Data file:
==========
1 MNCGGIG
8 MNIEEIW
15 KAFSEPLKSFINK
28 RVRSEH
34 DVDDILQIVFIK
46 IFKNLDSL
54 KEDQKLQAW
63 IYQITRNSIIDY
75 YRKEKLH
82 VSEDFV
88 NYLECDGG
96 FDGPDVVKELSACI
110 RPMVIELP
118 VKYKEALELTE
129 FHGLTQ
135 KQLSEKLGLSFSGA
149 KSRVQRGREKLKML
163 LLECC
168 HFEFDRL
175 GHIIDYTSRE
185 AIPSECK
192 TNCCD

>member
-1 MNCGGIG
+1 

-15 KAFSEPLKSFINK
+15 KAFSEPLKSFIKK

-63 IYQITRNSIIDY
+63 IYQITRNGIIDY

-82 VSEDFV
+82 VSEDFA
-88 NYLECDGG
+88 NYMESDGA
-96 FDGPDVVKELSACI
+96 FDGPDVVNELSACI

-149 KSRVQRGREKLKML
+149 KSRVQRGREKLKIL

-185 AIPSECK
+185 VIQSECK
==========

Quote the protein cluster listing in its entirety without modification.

1 MNCGGIG
8 MNIEEIW
15 KAFSEPLKSFINK
28 RVRSEH
34 DVDDILQIVFIK
46 IFKNLDSL
54 KEDQKLQAW
63 IYQITRNSIIDY
75 YRKEKLH
82 VSEDFV
88 NYLECDGG
96 FDGPDVVKELSACI
110 RPMVIELP
118 VKYKEALELTE
129 FHGLTQ
135 KQLSEKLGLSFSGA
149 KSRVQRGREKLKML
163 LLECC
168 HFEFDRL
175 GHIIDYTSRE
185 AIPSECK
192 TNCCD

>member
-1 MNCGGIG
+1 

-15 KAFSEPLKSFINK
+15 KAFSEPLKSFIKK

-63 IYQITRNSIIDY
+63 IYQITRNGIIDY

-82 VSEDFV
+82 VSEDFA
-88 NYLECDGG
+88 NYMESDGA
-96 FDGPDVVKELSACI
+96 FDGPDVVNELSACI

-149 KSRVQRGREKLKML
+149 KSRVQRGREKLKIL

-185 AIPSECK
+185 VIQSECK